[ Sony DVD / DVD ]
Release Date: Saturday 1 July 2017
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'LA Opera's latest production of Verdi s Macbeth (2016) features Plácido Domingo in the title role and Russian mezzo-soprano Ekaterina Semenchuk as Lady Macbeth. The opera is staged by Darko Tresnjak, who won a Tony Award for his direction of the Broadway musical A Gentleman's Guide to Love & Murder.
''When I was a young tenor, I loved playing romantic or heroic leading roles. When I began to add baritone parts to my repertoire six years ago, I was particularly interested in playing fathers, as I could draw from my own experience as a family man. Macbeth is a completely different kind of role for me. He is a murderer, but I think that he is also something of a victim, drawn into his crimes by the witches and by Lady Macbeth.'' Plácido Domingo''
"Though Domingo's voice lacks the baritone quality from which his role might benefit, there was no shortage in his volume at the production's opening night, and he acted the role brilliantly.
Russian mezzo-soprano Ekaterina Semenchuk's was also a triumph as Lady Macbeth. Though technically written for soprano, Semenchuk sang comfortably in her upper-register with exquisite technique, particularly in her Act I aria "Vieni, t'affretta! …Or tutti, sorgette." With a round, velvety timbre that is well-suited for Verdi repertoire, Semencheck is proof that strict vocal classification is merely a social construct.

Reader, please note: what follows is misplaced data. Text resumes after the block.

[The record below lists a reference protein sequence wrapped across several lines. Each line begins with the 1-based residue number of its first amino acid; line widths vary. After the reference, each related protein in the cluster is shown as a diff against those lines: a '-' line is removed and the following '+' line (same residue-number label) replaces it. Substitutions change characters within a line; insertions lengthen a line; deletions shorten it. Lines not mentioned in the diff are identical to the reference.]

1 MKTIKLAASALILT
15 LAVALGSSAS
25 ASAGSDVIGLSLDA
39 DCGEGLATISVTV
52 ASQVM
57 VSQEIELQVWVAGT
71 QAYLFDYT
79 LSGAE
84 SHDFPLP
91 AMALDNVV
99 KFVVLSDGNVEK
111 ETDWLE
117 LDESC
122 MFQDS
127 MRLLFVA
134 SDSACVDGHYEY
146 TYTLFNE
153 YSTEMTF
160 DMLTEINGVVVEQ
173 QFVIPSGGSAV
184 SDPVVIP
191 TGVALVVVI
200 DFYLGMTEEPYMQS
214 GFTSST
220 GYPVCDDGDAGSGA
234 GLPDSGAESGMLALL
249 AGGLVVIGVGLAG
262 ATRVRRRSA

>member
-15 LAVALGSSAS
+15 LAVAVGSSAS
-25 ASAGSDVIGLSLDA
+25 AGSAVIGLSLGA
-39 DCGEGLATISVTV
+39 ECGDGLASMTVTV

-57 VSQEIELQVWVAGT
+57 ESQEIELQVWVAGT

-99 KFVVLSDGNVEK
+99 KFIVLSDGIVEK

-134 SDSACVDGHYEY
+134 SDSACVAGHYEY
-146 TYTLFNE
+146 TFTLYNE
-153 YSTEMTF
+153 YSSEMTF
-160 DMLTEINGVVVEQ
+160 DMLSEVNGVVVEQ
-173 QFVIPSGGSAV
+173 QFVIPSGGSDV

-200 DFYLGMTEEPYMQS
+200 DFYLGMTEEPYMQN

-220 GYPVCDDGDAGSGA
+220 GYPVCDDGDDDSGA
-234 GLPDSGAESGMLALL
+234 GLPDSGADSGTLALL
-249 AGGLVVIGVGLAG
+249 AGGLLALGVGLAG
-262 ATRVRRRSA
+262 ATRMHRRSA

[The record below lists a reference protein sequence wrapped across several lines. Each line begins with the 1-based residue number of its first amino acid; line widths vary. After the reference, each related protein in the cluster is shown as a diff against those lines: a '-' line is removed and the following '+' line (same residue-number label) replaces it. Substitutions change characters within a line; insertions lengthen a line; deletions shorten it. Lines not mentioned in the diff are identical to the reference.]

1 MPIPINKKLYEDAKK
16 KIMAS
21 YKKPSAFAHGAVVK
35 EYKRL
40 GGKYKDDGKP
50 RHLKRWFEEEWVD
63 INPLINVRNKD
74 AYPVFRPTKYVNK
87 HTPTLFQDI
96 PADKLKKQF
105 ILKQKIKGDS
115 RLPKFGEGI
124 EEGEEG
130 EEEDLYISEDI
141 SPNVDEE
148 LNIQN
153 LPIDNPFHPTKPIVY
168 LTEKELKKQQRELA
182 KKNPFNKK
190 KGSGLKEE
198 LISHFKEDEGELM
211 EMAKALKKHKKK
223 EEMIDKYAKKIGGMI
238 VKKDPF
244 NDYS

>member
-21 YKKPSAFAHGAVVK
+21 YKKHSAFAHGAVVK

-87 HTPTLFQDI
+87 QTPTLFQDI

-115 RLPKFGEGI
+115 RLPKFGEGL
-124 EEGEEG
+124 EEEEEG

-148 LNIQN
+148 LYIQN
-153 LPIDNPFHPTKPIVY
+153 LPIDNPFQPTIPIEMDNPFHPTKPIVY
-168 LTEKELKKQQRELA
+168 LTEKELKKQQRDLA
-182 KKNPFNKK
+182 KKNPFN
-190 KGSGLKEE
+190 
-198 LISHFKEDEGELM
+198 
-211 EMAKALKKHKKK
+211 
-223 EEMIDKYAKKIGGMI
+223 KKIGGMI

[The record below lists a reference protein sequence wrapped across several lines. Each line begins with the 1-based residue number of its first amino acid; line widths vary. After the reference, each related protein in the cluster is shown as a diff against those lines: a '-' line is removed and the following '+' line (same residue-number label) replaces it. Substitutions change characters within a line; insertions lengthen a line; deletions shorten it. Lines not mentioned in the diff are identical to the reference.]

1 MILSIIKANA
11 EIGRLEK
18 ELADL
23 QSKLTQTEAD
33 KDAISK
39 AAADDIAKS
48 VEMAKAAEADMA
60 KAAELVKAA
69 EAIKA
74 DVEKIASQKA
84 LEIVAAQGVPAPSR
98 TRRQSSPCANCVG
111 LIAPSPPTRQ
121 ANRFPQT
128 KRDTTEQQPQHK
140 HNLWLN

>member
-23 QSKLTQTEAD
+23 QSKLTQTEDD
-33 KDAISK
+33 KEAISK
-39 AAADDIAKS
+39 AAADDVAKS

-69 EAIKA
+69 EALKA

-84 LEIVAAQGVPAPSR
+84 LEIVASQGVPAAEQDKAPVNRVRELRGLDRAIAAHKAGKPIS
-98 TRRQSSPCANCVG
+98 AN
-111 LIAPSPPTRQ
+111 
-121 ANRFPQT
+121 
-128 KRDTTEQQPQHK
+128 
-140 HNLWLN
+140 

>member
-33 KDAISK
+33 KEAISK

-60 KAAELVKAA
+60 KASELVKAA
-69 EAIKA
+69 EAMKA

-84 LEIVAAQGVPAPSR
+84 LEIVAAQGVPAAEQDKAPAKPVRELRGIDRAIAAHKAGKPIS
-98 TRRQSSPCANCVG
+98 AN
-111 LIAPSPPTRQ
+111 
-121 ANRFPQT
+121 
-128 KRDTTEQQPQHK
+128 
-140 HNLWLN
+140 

The orchestra's work proved another highlight of the production. Although conductor James Conlon, celebrating his 10th year as L.A. Opera's music director, has an eclectic repertory ranging from Mozart to "Macbeth," it was clear he was in his element conducting this Verdi masterpiece." Variety
"Advancing age has done nothing but strew bouquets of honor, love and admiration on Plácido Domingo, L.A. Opera's general director, and on this "Macbeth," the company's first production of Verdi's first Shakespeare opera. No doubt an indefatigable 75-year-old Domingo required great will, upon learning of Lady Macbeth's death, to summon up the sound and fury for Shakespeare's famous line that life is a tale told by an idiot and signifying nothing.
Most baritones handle this as the decisive moment of profound resignation, the sealing of fate. Not Domingo, who is defying biological fate as no opera star before him. For him, the anguished utterance sounded an act of defiance signifying everything.
Six years ago he switched from tenor to baritone roles, and critics began complaining about his tenor ring, presumably providing less dramatic weight. Lately, in New York and London, there have been calls for him to finally retire from the stage after reportedly uncertain performances." L.A. Times